Senate Republicans Attempt to Block Pay Raise Repeal Central to 2010 Campaign

MONTGOMERY -- Despite numerous Republican candidates making a pay raise repeal the central focus of their 2010 campaigns, Senate leadership blocked Senator Gerald Dial’s (R - Lineville) attempt to introduce legislation fully repealing the State Legislature’s 2007 cost-of-living compensation increase to the Alabama State Senate.

Senate Rules Committee Chair Scott Beason (R - Gardendale) put Senator Paul Sanford’s (R - Hunstville) competing legislation on the Rules committee agenda for their meeting last Thursday, but neglected to include Senator Dial’s and only agreed to send both resolutions to a subcommittee after other Committee members expressed their support.

Sanford’s bill would protect the current legislative compensation of $52,596 annually but require legislative pay to be cut each time the Governor announced plans to prorate the general fund budget. The bill would not take effect until 2012, despite Governor Bentley’s recently announced plans to slash the state budget by 15 percent. Bentley also pledged in his State of the State address to end proration through budget cuts, meaning legislator pay would remain intact.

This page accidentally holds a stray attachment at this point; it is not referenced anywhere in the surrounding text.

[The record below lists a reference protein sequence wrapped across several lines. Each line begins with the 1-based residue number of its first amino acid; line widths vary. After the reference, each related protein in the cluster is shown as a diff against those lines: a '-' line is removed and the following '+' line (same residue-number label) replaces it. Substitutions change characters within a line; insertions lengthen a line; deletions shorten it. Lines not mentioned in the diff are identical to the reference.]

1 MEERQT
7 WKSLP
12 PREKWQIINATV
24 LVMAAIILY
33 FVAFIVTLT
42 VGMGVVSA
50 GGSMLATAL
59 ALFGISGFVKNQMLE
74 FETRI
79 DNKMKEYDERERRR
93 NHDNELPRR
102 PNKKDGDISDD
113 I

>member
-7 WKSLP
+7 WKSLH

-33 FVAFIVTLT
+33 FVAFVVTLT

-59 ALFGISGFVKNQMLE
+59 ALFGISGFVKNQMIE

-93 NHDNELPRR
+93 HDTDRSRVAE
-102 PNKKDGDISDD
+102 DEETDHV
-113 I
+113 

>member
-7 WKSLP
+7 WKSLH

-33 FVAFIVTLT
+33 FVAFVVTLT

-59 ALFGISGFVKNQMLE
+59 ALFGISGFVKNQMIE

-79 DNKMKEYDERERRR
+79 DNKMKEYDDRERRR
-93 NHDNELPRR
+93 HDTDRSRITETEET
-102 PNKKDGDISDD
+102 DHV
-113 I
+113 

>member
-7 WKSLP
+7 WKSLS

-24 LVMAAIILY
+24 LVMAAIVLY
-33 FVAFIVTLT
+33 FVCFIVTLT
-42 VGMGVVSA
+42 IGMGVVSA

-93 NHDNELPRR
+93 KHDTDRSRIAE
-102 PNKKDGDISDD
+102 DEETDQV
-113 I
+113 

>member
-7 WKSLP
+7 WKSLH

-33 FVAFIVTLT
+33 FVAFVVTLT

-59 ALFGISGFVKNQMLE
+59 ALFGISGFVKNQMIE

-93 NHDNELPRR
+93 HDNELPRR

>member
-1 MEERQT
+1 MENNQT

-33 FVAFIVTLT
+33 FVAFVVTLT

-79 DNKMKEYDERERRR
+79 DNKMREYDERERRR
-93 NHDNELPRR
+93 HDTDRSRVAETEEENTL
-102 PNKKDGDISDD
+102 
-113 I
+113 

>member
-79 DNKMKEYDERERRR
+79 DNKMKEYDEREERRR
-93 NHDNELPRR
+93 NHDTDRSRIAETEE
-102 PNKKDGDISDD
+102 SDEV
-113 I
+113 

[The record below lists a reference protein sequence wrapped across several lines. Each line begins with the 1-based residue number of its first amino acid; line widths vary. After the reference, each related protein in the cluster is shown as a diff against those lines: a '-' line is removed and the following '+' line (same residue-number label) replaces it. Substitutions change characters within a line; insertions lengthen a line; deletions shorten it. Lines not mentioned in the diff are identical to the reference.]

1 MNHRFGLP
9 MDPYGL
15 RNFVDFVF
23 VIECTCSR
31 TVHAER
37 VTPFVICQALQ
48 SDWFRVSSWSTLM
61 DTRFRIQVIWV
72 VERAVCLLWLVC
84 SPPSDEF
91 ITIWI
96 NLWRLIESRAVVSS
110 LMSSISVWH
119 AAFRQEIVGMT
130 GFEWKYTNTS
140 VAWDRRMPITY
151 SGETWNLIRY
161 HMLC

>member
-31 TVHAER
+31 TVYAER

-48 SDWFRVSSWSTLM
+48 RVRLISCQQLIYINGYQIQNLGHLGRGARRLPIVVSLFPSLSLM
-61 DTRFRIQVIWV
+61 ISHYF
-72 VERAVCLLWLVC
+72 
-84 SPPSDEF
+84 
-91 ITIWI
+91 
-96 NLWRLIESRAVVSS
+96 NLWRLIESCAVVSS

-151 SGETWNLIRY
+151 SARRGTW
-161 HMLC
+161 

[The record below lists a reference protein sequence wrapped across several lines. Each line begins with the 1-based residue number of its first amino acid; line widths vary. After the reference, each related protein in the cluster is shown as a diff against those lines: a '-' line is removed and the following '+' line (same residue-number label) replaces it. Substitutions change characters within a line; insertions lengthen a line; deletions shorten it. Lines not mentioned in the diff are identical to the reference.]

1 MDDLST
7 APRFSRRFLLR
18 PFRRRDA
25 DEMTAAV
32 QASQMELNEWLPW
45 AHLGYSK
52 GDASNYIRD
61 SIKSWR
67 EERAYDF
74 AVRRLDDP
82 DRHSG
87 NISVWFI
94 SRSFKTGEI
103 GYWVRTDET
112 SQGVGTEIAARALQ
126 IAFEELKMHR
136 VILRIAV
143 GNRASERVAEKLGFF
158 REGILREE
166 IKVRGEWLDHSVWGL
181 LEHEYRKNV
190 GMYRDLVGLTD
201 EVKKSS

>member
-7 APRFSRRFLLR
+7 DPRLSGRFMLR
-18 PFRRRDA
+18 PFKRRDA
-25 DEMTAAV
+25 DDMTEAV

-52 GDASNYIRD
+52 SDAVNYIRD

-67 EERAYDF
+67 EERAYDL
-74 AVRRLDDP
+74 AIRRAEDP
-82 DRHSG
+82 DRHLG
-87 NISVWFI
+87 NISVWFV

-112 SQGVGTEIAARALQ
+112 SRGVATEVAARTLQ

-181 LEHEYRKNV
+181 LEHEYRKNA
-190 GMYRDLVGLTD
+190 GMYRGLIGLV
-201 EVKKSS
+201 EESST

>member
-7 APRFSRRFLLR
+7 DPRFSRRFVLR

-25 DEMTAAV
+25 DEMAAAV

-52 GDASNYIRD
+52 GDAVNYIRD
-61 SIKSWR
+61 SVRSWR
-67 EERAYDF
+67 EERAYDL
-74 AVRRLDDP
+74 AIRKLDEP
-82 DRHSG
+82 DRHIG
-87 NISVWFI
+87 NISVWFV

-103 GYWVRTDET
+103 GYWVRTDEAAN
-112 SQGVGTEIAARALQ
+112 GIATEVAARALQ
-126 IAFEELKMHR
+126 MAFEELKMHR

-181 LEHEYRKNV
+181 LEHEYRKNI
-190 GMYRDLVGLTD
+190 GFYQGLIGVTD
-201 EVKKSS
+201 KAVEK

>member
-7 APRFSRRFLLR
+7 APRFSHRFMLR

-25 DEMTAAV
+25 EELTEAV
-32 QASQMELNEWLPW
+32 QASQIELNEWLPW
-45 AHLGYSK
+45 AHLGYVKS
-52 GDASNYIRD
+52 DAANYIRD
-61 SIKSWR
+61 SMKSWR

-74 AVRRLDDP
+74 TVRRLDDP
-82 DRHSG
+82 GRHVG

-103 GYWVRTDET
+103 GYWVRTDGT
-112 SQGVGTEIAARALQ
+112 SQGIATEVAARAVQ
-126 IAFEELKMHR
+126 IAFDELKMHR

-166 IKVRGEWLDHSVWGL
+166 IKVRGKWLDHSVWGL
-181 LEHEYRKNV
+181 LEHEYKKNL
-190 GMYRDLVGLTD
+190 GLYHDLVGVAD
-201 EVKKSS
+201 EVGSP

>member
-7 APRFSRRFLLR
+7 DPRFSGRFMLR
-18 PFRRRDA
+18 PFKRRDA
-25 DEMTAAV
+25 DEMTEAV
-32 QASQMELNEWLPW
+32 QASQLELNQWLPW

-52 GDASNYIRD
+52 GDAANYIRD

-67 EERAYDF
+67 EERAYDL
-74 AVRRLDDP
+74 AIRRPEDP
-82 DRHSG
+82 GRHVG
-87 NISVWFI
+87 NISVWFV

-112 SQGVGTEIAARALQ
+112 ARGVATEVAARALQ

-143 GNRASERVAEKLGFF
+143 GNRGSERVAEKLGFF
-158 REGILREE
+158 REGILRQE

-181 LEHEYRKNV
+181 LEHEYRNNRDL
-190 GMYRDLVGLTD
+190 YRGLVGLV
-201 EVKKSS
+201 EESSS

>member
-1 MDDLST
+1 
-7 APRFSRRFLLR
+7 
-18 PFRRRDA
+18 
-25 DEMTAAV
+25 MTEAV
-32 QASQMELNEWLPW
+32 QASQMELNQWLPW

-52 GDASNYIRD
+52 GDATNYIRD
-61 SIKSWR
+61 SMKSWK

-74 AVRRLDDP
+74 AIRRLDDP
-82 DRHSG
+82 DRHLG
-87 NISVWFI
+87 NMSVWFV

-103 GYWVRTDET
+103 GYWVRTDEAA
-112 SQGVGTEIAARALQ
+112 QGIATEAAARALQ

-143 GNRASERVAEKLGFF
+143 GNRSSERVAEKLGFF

Sanford defended maintaining the pay increase by suggesting many freshman legislators may not have chosen to run under the 2007 compensation levels, and told WSFA that if the legislature voted to repeal the pay raise, “I believe myself and many other legislators are going to be put in a situation where we’re going to have to resign.”

Alabama Democratic Party Chairman Mark Kennedy criticized the Senate’s attempt to block Dial’s legislation, saying, “It’s absurd that Republican leadership would attempt to block an issue central to many of their new legislators’ 2010 campaigns from even coming up for a vote. The people of Alabama deserve to know where their representatives stand on this issue, and if Republicans want to prove they’re committed to putting their constituents first they’ll allow the legislature to vote on a full pay raise repeal.”

Both bills were eventually sent to a Rules Committee subcommittee for further review, leaving Republicans in a stalemate.

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